Cargo Overload
First,  it no longer fits in your car.

“I always get nostalgic when I see you kids unpack,” she said. “It reminds me of a time when life was simpler, and you could pack everything you own in the back of your car. Pretty soon you’ll start gathering necessities and the load will get bigger and bigger.” She paused.  “I miss the simple times.”

I wondered what load she was talking about, the furniture, books, dishes and clothes that filled her home, or the burdens of raising a family, managing a career and keeping the love alive in her marriage.

I’ve been working to clear out as much of what I own as I can, to keep that load as simple as possible. It’s a lot more practical that way, especially when you anticipate another move sometime in the future (I rent, so it’s inevitable). As for the rest of my life, I’m not sure if I’ve missed out by not having a few more complications.

I’ve never been married, never had children. The reasons I’ve stayed away from those commitments aren’t clear to me. Growing up, my parents had a troubled marriage, but plenty of people with a similar childhood have gone on to raise families of their own, some successful, some, not so much.

It gets lonely sometimes without the connections that come from having your own family. On the other hand, I have friendships that go back as far as those college days, including that professor and his wife. Even before social media made it easier, we kept in touch.

Every path has its moments of beauty as well as treacherous turns.

With my mental health issues (I have bipolar disorder, which is well-managed but ever present) a simple lifestyle seems to suit me better. I get overwhelmed easily, and need my space. Don’t get me wrong. In no way, shape or form am I telling others with the same disorder, or anything similar, to stay away from marriage and family. It may be your salvation.

No matter how we try, life isn’t simple, and we need others to be there in both trying times and moments of joy. I thankfully have the support I need in my life, and I’m well aware the loneliest women are those in unhappy marriages. It’s hard to reach out and admit your husband is failing you.

Every path has its moments of beauty as well as treacherous turns. The load gets bigger as we get older, but the simple can be found. Treasure the simple, value the complex.

Life is made up of both, and the balance we have in our lives is often what we’ve sought out, what we’re comfortable with, perhaps how we can be most successbigstock-little-girl-with-umbrella-in-t-86027189-convertedful. Yes, we need to evaluate from time to time if we should challenge ourselves and take on new ventures, whether they involve moving up or down the simple-to-complex scale.

Frankly, however, life has a way of doing that for us most of the time. We make our decisions according to our needs. So for now, I’m taking a deep breath, picking up a good book and having a simply restful evening.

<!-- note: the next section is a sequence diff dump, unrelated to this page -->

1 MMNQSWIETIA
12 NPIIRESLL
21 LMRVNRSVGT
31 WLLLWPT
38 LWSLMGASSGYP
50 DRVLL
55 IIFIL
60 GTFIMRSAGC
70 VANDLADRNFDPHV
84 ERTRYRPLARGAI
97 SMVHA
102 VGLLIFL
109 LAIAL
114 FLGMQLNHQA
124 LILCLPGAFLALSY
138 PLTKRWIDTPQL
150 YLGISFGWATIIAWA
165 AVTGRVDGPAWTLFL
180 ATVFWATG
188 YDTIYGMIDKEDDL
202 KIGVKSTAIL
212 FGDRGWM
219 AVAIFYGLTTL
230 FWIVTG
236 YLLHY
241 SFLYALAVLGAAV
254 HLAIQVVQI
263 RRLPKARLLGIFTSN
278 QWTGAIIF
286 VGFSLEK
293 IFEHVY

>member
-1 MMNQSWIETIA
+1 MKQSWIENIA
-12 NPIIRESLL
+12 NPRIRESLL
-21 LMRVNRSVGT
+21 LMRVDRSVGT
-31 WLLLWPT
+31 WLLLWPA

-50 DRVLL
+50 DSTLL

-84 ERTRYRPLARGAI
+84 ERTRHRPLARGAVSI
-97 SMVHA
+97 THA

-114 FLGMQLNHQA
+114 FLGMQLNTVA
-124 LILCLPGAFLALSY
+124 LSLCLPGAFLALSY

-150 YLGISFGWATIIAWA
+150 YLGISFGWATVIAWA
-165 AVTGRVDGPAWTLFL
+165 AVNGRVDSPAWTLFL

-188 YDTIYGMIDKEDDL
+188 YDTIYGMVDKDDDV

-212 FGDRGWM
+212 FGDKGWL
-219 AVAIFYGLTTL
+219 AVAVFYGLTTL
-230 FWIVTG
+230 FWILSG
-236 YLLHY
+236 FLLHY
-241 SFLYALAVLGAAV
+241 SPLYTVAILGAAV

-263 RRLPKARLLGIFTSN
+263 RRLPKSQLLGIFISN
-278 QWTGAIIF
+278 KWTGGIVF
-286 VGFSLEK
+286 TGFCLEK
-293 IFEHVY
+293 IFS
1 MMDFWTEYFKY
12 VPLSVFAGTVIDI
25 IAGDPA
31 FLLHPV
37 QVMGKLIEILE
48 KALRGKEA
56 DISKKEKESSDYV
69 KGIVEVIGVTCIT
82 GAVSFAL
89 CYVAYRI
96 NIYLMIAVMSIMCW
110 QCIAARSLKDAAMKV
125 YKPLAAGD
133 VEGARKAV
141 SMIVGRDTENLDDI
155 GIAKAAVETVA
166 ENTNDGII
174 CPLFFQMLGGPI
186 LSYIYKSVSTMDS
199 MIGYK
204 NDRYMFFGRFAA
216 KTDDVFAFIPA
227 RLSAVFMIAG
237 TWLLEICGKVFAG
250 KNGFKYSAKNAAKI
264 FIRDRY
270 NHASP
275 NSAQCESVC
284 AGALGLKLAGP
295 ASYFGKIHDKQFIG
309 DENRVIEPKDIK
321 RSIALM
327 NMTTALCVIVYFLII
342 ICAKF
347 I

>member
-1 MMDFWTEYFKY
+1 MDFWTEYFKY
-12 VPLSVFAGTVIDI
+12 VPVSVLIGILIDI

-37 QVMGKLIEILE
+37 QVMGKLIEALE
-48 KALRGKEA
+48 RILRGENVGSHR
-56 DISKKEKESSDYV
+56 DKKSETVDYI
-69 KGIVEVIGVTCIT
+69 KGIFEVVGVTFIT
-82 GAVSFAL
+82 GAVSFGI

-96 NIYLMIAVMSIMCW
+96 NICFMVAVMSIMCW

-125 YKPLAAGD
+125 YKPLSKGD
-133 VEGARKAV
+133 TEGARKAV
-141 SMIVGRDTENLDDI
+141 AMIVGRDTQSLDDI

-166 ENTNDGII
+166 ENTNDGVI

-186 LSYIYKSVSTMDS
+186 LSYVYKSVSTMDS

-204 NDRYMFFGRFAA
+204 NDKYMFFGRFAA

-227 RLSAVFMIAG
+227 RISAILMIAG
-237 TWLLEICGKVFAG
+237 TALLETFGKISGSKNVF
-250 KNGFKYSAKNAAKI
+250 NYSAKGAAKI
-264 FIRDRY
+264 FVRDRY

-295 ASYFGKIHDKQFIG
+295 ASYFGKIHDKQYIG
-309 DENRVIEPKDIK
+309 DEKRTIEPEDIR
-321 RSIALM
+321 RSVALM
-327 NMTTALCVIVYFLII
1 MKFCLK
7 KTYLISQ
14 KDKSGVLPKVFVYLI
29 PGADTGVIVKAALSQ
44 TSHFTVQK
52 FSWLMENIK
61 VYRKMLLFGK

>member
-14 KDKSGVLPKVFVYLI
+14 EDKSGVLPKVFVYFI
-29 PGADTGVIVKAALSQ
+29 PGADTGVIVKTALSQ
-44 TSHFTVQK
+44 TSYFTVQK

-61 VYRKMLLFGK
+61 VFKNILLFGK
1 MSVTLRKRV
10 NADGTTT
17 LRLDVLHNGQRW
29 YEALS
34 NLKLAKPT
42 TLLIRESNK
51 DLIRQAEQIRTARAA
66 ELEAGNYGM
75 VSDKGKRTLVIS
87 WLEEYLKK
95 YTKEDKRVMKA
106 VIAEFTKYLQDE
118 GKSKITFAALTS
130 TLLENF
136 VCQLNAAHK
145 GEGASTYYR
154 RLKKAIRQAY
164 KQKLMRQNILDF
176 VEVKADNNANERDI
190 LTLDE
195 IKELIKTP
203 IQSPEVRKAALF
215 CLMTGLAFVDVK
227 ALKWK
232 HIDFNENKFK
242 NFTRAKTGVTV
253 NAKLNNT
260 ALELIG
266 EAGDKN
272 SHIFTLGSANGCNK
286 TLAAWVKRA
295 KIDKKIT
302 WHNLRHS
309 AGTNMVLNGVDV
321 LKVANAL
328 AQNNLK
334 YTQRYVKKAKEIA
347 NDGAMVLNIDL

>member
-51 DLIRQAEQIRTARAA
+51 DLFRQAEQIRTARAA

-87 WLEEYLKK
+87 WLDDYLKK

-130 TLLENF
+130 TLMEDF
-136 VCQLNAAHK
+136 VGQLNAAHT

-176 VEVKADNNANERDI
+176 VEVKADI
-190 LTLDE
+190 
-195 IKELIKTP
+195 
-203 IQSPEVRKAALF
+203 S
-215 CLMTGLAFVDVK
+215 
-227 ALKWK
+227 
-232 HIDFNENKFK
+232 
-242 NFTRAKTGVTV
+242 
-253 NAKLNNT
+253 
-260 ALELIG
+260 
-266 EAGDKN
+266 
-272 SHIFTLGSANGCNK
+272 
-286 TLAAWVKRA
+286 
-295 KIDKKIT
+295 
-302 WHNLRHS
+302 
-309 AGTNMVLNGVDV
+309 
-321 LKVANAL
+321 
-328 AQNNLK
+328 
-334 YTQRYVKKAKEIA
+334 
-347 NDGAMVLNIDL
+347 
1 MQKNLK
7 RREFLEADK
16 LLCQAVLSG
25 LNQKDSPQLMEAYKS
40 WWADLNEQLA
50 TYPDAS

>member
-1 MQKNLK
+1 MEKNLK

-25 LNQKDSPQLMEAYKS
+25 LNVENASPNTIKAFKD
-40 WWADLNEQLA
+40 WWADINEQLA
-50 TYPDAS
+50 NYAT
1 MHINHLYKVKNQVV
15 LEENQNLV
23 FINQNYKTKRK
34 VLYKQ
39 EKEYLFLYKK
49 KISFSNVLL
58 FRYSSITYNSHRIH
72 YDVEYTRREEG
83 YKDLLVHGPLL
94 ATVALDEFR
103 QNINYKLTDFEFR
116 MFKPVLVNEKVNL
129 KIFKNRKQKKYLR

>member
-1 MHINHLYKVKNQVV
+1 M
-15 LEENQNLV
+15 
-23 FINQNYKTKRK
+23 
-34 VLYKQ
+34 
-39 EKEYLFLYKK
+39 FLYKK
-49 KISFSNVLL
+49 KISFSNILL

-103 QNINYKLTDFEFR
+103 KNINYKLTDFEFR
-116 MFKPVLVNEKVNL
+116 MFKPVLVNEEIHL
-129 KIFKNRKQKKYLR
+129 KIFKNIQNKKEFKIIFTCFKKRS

Simple

Image Credits: (Moving “Van”)  © James Group Studios Inc — AdobeStock; (Girl in Rain) © lavitrei — Bigstock

It All Adds Up the Same

I’ve spent some time, not a lot, but some, imagining what my life would be like now if I’d made different decisions.

It happens most often at night, when I’m alone and not much is on TV, none of the books I have appeal to me and I simply cannot play one more game of solitaire on my phone. I sit and ponder. What makes me who I am? My experience, my heart, my intentions, my choices? I suppose all of it.

night-at-homeSome of my worst decisions have led to the greatest breakthroughs in personal growth. Would I be a better person if I had not done such a foolish thing? 

Or would I be making the same mistakes, leaving myself with a level of immaturity I can’t get past? Or is it those mistakes that led to the unwise behavior in the first place? How do our thoughts, actions, beliefs and fate all play together?

The consequences we face are sometimes unknown, unforeseeable. There are those seemingly small errors in our ways that lead to lifelong reminders of that one errant deed, and potentially catastrophic actions that pass by almost unnoticed…and we forget…until there is a gentle reminder, and we breathe a sigh of relief that it didn’t happen the way it could have.

There are those who face mental illness, and they sometimes make what seem to them like logical decisions based on misperception because of the way their brain functions. I’m not talking criminal behavior here, although that certainly does apply, but day to day actions that have an impact on happiness and quality of life.

whats-up-little-bugI could overanalyze this, because here’s the bottom line: as much fun as it is to watch a movie where someone is given a chance to go back in time and change the path of their life, that would be a huge gamble. What if I hadn’t married the man who betrayed me and married the one who got away instead? You probably don’t know the second man any better than you knew the first when you married him. It could have been an entirely different sort of disaster.